Joan D. Chittister is the author of more than 30 books and remains one of the most profound and prophetic voices in progressive Christianity. In this soul-stirring collection of articles, she commands our attention with incisive insights, lively illustrative material, and deeply spiritual commentaries on social justice, politics in imperial America, environmental issues, poverty, and the riches of the contemplative tradition. She previews her perspective in the opening essay: "The spiritual life, the spiritual vision that emerges in this book, is a spirituality of both action and contemplation, a spirituality of co-creative contemplation. It requires us to both see what is going on in the world around us and to do everything we can do to square it with the will of a loving God for the world that God created. It is deeply immersed in the bond between what is and what should be. It cries to heaven for the realization that the spiritual life depends on the spending of the self to bring the reign of God here and now, always and forever. It is an anthem of personal responsibility for the spiritual quality of the world around us. It is a call to link the heart and the temple."

It is a rare and gifted writer who can, in these times, bring fresh meaning to such well-tread subjects as simplicity, Sabbath, saints, and work. Chittister whittles down simplicity into four qualities: "A life is simple if it is honest, if it is unencumbered, if it is open to a consciousness not of its own, if it is serene in the midst of a mindless momentum that verges on the chaotic." The Christian as well as the Buddhist can find a way to practice this through equanimity or detachment: "Simplicity of life is not really about things at all. Simplicity is about being able to take them — and to leave them."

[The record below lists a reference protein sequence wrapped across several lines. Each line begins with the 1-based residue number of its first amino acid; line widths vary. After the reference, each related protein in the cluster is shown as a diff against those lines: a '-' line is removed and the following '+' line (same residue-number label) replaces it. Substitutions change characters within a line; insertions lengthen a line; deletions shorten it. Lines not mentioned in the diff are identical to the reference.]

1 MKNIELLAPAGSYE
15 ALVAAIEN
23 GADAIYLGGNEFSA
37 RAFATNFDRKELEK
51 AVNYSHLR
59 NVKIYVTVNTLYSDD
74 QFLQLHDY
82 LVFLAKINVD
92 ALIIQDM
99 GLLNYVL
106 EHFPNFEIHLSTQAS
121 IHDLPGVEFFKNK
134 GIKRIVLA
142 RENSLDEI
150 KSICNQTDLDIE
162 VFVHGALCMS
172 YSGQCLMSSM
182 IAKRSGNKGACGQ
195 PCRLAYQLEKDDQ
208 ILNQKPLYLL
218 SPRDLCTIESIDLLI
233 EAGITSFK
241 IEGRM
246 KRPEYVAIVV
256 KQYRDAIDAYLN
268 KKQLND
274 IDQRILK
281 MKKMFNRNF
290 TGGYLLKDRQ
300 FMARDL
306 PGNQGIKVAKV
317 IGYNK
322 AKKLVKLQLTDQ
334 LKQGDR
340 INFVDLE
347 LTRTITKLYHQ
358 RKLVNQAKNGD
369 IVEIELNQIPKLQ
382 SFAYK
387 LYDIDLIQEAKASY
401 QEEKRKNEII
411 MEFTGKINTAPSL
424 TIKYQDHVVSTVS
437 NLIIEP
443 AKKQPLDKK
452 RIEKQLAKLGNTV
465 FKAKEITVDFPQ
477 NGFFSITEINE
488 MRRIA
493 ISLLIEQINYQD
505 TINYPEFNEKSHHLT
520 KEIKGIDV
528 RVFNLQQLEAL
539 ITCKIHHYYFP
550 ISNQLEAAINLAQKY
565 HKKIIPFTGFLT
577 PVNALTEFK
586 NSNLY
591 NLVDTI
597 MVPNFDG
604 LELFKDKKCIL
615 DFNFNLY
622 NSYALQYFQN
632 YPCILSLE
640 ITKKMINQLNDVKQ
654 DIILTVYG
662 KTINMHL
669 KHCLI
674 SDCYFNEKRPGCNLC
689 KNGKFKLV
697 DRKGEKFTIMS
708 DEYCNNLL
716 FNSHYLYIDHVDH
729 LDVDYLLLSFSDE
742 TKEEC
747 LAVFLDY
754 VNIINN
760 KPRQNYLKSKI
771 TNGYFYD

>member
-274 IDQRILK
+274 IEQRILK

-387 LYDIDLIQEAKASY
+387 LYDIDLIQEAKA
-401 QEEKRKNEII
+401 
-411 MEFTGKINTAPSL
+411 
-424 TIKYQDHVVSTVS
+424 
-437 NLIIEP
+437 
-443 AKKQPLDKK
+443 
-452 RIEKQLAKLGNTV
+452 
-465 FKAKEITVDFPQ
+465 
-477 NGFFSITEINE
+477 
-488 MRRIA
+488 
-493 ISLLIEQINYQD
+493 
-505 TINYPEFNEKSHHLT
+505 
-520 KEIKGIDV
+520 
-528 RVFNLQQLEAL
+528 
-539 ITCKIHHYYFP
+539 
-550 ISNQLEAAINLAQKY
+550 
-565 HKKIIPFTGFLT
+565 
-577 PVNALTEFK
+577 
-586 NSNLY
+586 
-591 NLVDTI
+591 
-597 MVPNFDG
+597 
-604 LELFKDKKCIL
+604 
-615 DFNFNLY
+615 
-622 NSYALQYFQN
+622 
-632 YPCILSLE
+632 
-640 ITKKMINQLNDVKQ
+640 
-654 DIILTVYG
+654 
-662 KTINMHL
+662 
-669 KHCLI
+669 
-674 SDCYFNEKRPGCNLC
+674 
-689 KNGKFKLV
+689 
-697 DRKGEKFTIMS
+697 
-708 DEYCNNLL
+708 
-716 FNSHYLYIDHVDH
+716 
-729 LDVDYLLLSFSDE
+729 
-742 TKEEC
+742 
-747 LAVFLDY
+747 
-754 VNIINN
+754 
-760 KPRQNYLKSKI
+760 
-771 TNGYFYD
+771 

Chittister uncorks a new depth to the labors of our hearts, minds, and bodies when she states: "We work to complete the work of God in the world. Work, then, may be the most sanctifying thing we do." She goes on to point out that this activity releases us from the prison of selfishness and self-absorption by helping us serve a cause larger than our own petty interests. Work is also our spiritual gift to the future.

Chittister makes a good case that monastic principles serve as a valid critique and counterpoint to the greed and conspicuous consumption that so characterizes the cultural incentives of our times. Simplicity, humility, and the constant awareness of God's presence offer an alternative to business as usual. In an essay on prayer, the author quotes the advice of a Jewish sage: "Never pray in a room without windows." She takes that to mean, stay alert to what is going on in the world or you may find that "your prayer may become more therapy than energy."

Another way of keeping an eye on the world is to protest the government's equating of security with militarism. This view has already been used to justify the stealing of services from the poor and the needy and bankrupted the hopes of future generations. Chittister also condemns the violence that is "eating the heart right out of this country." In its place, she calls for a teaching by Thomas Merton — God's love can only come through me. She takes this to mean: "When the starving sick lie dying on subway grates, if I am a contemplative, Merton would say, I must become the love that God is. When the underemployed workers in Detroit lose their homes and their dignity, I must become the love that God is. When the blacks die in Soweto because they are black, and kill one another in the housing projects of Chicago because they are in despair at being black in a white world, I must become the love that God is. When Iraqi children die in American wars, and crack babies languish on our own streets, if I am really a contemplative, I must become the love that God is."

Chittister's spiritual vision for today's world is profound, prophetic, and totally in sync with the life and work of Jesus of Nazareth.